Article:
The Nerd Side Of Life

FAA Pulls Red Bull Pilots’ Licenses Following Failed Stunt

It was a stunt that went wrong. But at least nobody got hurt! On April 24th, 2022, two pilots attempted to leave their single-pilot aircrafts mid-flight. The idea was to swap planes mid-flight and land them safely. The stunt failed, resulting in one of the planes crashing.

The FAA has stepped in to revoke the licenses of both pilots involved.

Hulu Website – Plane Swap

This stunt happened as part of a promotional effort between Red Bull and Hulu, and was live streamed. The pilots involved in the stunt, Luke Aikins and Andy Farrington, were both FAA commercially licensed pilots, but neither of them received clearance for this flight. The FAA requires a pilot be at the controls of the craft and wearing safety belts at all times. Obviously, trying to leave the craft and skydive into another pilot’s craft, is in complete violation of this.

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A waiver was requested from the FAA stating that this was in the public interest for the purpose of helping encourage interest and promoting aviation. The FAA clearly didn’t buy this excuse (for obvious reasons) and declined to issue an exemption. Despite this, the event still went on, and it seems like Aikens may have deliberately misled people regarding this.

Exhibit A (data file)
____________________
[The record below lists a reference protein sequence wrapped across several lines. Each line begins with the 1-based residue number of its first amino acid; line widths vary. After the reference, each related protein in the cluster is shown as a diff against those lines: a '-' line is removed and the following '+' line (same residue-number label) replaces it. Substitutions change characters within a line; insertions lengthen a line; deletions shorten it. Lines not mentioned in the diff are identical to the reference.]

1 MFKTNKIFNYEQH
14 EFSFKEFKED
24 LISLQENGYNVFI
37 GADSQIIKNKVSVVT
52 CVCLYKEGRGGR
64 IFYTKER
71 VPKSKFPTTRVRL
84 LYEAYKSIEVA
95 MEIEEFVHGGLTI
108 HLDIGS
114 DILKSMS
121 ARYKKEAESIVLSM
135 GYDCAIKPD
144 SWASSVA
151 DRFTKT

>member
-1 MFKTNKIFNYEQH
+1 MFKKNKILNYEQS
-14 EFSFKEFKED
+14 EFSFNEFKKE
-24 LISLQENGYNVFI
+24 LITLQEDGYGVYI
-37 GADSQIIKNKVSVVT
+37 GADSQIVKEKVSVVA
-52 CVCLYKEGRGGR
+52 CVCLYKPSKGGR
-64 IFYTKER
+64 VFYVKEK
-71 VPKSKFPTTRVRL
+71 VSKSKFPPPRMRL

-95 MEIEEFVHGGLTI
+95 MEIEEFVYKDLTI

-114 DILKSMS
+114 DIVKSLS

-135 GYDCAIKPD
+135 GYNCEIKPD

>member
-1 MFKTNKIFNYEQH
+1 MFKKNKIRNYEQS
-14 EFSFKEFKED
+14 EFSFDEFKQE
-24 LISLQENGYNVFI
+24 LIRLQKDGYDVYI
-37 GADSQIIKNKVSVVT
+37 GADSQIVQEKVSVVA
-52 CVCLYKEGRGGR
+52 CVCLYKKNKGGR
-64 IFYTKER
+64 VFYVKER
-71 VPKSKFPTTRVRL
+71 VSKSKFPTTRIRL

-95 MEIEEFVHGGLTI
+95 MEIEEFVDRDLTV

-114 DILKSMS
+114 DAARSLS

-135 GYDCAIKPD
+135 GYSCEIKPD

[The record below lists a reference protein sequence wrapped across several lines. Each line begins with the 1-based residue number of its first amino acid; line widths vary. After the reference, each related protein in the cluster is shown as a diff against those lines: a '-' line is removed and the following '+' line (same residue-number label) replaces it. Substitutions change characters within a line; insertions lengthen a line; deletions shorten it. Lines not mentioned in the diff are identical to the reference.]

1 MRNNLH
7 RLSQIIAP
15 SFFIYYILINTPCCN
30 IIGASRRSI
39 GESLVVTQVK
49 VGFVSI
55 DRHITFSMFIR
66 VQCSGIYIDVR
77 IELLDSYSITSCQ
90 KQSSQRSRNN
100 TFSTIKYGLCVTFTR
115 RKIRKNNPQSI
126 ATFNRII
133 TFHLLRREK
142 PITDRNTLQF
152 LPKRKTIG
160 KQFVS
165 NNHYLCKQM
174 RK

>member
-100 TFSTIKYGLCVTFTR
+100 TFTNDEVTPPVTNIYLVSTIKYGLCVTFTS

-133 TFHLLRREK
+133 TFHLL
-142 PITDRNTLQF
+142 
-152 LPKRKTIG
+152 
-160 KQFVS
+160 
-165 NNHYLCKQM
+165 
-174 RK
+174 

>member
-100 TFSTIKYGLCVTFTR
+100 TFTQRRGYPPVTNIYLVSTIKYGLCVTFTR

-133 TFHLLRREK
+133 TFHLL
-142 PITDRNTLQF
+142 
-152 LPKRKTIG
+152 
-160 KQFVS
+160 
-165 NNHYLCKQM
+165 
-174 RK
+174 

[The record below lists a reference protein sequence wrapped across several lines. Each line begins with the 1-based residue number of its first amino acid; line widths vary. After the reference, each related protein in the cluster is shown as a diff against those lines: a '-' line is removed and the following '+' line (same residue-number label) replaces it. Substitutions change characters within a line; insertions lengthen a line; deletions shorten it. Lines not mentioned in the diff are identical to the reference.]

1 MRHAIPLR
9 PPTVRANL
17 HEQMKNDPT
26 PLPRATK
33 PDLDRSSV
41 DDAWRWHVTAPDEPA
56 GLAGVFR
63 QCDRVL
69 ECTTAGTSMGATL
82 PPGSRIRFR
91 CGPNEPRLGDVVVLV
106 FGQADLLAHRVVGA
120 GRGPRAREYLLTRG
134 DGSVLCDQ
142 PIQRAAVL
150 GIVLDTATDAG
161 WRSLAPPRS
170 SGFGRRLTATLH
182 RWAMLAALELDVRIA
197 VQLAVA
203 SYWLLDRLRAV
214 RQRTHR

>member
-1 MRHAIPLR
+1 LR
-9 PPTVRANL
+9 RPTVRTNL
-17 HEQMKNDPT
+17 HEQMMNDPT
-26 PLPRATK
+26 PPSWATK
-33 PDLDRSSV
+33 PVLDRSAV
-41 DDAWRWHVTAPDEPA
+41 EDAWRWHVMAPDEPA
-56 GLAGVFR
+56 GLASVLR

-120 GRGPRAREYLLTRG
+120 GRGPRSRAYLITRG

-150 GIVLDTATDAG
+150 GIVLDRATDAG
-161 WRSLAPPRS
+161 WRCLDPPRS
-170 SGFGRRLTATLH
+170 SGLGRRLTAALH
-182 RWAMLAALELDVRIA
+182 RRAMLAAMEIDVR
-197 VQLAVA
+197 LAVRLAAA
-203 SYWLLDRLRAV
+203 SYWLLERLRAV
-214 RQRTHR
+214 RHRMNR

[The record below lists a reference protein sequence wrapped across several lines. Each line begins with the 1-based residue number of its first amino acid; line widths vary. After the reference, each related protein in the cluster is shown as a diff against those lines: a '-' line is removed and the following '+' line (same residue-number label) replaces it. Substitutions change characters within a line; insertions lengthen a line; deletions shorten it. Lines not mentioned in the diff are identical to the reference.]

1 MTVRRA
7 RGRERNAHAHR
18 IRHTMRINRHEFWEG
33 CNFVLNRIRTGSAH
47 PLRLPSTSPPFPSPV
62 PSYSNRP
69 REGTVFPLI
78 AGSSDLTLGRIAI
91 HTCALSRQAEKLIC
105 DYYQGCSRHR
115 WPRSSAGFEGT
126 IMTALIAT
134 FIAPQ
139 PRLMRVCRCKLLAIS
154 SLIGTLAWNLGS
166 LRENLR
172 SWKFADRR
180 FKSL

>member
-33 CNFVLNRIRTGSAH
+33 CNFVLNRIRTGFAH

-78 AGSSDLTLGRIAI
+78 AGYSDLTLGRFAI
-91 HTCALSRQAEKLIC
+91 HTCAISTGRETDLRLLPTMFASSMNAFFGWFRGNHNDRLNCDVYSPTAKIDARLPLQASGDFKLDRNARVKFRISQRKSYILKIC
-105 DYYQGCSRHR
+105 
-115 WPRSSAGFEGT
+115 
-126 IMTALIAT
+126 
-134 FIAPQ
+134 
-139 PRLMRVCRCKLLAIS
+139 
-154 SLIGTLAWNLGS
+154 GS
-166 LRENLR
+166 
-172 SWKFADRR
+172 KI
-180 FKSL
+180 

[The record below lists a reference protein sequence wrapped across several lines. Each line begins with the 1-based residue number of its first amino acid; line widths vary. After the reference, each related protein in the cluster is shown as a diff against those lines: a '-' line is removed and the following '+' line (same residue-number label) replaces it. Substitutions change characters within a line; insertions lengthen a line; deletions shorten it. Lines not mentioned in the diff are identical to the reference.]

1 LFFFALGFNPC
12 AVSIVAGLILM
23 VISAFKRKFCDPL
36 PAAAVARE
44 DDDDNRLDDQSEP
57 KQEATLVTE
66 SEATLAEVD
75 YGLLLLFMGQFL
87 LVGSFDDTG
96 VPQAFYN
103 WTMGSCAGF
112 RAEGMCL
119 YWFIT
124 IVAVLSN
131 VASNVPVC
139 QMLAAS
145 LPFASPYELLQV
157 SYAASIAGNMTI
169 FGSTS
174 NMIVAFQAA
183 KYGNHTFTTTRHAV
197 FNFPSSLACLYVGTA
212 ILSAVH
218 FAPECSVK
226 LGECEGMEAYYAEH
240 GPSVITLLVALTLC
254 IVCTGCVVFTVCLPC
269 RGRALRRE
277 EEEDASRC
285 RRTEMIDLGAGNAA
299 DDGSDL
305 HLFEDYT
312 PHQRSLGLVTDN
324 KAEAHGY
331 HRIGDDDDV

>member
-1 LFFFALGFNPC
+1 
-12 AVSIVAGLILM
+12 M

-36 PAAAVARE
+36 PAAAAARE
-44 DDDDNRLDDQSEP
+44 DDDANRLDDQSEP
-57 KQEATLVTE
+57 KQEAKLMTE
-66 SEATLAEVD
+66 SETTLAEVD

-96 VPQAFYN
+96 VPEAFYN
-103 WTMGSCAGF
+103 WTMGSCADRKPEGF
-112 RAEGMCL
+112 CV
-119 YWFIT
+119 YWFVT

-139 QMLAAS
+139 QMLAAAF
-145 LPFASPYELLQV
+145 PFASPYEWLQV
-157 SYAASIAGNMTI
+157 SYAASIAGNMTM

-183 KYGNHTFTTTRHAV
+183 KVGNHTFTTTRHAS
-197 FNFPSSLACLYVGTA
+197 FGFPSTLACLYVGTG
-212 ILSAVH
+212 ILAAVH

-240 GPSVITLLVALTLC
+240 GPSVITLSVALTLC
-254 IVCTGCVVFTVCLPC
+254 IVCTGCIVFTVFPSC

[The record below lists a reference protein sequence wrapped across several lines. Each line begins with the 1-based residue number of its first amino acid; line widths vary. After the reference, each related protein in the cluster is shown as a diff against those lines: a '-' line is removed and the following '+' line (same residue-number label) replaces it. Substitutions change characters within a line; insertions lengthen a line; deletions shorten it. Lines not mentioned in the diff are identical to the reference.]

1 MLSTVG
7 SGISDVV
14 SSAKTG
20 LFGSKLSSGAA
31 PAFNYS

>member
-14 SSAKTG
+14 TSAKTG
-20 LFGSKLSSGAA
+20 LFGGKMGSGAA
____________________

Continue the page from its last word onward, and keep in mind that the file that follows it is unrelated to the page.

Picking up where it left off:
Luke AIkins – The Today Show

Aikens issued an apology stating that he “regret(s) not sharing this information with my team and those who supported me” regarding not obtaining the waiver. It’s not specifically stated that he didn’t tell Red Bull or Hulu. There’d be a much bigger issue at hand if either or both of these companies knew the FAA hadn’t approved the stunt, and still proceeded with it. Did he lie to Farrington as well stating they were BOTH approved for the stunt? At least the event occurred over an Arizona desert miles outside of Phoenix, but it still resulted in a plane crashing to the ground.

Source; Trevor Jacob “I Crashed My Plane,” YouTube video

The FAA investigation ultimately ended up revoking the pilot certificates for both men. This also comes off the heels of a story we reported on a couple of weeks ago when the FAA determined that a YouTuber purposely crashed their plane solely for the purpose of trying to entice viewers. Their license was also revoked.

It honestly should go without saying that aircraft are not toys to be played with and the FAA has strict regulations in place for a reason. The agency is fully in the right to revoke these certifications and we can only hope that more people learn from this before someone is killed.

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